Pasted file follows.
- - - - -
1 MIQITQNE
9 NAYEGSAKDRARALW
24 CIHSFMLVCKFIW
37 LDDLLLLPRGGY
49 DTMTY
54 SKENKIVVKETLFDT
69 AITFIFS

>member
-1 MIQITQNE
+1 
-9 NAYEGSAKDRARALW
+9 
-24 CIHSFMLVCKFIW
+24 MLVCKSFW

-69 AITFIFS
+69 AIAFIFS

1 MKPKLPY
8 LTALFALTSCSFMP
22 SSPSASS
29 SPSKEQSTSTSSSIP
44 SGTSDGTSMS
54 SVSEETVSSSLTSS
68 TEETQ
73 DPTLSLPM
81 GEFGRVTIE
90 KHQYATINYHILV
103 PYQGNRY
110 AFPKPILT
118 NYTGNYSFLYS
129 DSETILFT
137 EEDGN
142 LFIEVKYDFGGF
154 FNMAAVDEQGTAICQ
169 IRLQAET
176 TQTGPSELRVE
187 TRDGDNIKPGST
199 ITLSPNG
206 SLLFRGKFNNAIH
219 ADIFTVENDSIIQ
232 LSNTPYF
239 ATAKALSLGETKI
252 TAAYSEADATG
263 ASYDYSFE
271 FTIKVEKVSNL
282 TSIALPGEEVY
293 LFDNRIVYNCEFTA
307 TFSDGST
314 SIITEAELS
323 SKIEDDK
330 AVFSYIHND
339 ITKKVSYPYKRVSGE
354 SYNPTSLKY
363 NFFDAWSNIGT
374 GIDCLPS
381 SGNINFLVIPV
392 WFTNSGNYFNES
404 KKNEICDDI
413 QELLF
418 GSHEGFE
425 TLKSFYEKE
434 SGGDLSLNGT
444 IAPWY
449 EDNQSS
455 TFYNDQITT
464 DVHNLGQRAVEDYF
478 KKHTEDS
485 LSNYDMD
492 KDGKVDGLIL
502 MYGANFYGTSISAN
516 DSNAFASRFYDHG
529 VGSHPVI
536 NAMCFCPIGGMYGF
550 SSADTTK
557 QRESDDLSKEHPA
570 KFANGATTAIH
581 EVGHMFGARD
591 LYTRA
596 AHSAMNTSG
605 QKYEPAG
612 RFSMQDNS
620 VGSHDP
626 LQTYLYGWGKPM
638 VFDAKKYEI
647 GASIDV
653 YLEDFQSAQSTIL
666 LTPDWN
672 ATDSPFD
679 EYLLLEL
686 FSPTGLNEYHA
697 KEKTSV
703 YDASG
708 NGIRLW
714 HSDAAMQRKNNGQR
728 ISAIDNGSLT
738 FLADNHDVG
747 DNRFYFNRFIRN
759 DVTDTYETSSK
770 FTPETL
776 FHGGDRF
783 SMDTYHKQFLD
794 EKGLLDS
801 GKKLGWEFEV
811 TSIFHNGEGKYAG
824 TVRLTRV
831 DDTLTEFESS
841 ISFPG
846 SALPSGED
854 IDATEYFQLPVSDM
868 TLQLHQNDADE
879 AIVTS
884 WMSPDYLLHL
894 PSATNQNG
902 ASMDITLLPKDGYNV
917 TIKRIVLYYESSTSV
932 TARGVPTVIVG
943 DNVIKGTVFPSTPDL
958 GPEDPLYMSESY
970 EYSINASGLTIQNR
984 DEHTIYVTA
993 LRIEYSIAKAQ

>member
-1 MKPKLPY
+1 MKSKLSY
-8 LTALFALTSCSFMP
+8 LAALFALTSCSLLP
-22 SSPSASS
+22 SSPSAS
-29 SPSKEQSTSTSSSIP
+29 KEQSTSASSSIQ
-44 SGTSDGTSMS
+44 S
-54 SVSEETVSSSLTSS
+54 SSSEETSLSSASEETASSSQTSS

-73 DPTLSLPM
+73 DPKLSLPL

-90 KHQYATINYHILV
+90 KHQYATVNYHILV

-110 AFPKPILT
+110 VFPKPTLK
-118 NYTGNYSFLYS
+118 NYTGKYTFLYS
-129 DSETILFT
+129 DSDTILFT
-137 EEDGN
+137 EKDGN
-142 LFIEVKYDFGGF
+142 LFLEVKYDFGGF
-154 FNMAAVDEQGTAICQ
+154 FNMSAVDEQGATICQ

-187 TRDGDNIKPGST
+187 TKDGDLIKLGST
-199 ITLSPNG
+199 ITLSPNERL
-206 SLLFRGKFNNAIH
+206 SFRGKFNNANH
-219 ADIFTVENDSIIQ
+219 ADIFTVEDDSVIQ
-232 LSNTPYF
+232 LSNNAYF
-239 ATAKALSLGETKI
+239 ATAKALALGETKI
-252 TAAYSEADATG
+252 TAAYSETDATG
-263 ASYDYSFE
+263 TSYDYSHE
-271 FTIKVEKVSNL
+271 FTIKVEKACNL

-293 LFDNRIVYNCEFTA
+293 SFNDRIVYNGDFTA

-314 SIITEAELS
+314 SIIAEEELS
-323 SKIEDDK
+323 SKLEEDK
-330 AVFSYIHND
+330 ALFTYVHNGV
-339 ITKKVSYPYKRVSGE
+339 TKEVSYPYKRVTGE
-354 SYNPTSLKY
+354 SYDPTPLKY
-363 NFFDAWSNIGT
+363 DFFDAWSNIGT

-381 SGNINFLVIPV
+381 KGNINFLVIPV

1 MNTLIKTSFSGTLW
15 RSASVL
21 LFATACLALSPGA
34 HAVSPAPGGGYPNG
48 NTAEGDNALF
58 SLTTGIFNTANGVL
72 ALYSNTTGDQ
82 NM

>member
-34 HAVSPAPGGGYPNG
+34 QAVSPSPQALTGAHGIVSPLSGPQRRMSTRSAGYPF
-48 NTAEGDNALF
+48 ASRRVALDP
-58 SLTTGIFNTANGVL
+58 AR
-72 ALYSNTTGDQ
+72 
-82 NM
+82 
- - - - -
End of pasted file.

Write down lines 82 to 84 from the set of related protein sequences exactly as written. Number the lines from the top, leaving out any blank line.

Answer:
626 LQTYLYGWGKPM
638 VFDAKKYEI
647 GASIDV